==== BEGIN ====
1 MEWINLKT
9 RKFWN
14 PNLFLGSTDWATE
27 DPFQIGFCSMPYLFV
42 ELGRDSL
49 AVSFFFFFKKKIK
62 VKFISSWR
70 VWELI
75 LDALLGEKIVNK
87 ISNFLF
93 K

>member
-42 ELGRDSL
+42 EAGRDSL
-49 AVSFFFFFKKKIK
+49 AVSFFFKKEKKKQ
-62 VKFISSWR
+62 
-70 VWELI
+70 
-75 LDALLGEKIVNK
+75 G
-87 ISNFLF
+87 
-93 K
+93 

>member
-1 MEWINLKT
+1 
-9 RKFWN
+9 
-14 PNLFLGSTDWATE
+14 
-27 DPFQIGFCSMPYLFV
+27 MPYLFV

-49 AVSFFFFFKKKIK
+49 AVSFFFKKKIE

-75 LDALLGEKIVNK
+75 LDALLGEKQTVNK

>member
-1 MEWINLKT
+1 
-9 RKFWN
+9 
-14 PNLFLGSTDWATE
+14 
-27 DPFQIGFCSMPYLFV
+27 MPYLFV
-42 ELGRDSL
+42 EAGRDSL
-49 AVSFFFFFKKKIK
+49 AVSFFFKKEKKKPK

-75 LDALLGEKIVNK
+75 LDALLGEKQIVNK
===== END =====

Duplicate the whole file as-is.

1 MEWINLKT
9 RKFWN
14 PNLFLGSTDWATE
27 DPFQIGFCSMPYLFV
42 ELGRDSL
49 AVSFFFFFKKKIK
62 VKFISSWR
70 VWELI
75 LDALLGEKIVNK
87 ISNFLF
93 K

>member
-42 ELGRDSL
+42 EAGRDSL
-49 AVSFFFFFKKKIK
+49 AVSFFFKKEKKKQ
-62 VKFISSWR
+62 
-70 VWELI
+70 
-75 LDALLGEKIVNK
+75 G
-87 ISNFLF
+87 
-93 K
+93 

>member
-1 MEWINLKT
+1 
-9 RKFWN
+9 
-14 PNLFLGSTDWATE
+14 
-27 DPFQIGFCSMPYLFV
+27 MPYLFV

-49 AVSFFFFFKKKIK
+49 AVSFFFKKKIE

-75 LDALLGEKIVNK
+75 LDALLGEKQTVNK

>member
-1 MEWINLKT
+1 
-9 RKFWN
+9 
-14 PNLFLGSTDWATE
+14 
-27 DPFQIGFCSMPYLFV
+27 MPYLFV
-42 ELGRDSL
+42 EAGRDSL
-49 AVSFFFFFKKKIK
+49 AVSFFFKKEKKKPK

-75 LDALLGEKIVNK
+75 LDALLGEKQIVNK